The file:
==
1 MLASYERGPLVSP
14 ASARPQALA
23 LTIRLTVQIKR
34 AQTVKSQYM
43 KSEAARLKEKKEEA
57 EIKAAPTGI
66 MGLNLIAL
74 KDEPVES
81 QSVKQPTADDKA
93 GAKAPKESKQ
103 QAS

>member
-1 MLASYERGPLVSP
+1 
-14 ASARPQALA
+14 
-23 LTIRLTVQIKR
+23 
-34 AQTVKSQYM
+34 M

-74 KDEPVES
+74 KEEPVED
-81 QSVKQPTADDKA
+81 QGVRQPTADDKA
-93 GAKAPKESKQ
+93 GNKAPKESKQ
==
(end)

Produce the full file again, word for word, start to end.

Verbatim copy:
1 MLASYERGPLVSP
14 ASARPQALA
23 LTIRLTVQIKR
34 AQTVKSQYM
43 KSEAARLKEKKEEA
57 EIKAAPTGI
66 MGLNLIAL
74 KDEPVES
81 QSVKQPTADDKA
93 GAKAPKESKQ
103 QAS

>member
-1 MLASYERGPLVSP
+1 
-14 ASARPQALA
+14 
-23 LTIRLTVQIKR
+23 
-34 AQTVKSQYM
+34 M

-74 KDEPVES
+74 KEEPVED
-81 QSVKQPTADDKA
+81 QGVRQPTADDKA
-93 GAKAPKESKQ
+93 GNKAPKESKQ